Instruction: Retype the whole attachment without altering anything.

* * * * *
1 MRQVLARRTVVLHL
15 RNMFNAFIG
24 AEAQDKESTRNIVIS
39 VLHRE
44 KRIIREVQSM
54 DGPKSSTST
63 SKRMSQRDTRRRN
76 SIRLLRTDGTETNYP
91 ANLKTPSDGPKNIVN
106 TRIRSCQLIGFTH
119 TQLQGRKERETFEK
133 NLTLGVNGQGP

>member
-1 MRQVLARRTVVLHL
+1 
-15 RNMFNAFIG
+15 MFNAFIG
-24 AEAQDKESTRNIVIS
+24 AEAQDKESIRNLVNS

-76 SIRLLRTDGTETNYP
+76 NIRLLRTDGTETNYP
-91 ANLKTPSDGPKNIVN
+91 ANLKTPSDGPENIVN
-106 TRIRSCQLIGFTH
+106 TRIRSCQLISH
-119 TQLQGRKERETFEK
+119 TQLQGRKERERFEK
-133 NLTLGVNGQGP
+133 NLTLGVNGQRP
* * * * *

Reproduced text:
1 MRQVLARRTVVLHL
15 RNMFNAFIG
24 AEAQDKESTRNIVIS
39 VLHRE
44 KRIIREVQSM
54 DGPKSSTST
63 SKRMSQRDTRRRN
76 SIRLLRTDGTETNYP
91 ANLKTPSDGPKNIVN
106 TRIRSCQLIGFTH
119 TQLQGRKERETFEK
133 NLTLGVNGQGP

>member
-1 MRQVLARRTVVLHL
+1 
-15 RNMFNAFIG
+15 MFNAFIG
-24 AEAQDKESTRNIVIS
+24 AEAQDKESIRNLVNS

-76 SIRLLRTDGTETNYP
+76 NIRLLRTDGTETNYP
-91 ANLKTPSDGPKNIVN
+91 ANLKTPSDGPENIVN
-106 TRIRSCQLIGFTH
+106 TRIRSCQLISH
-119 TQLQGRKERETFEK
+119 TQLQGRKERERFEK
-133 NLTLGVNGQGP
+133 NLTLGVNGQRP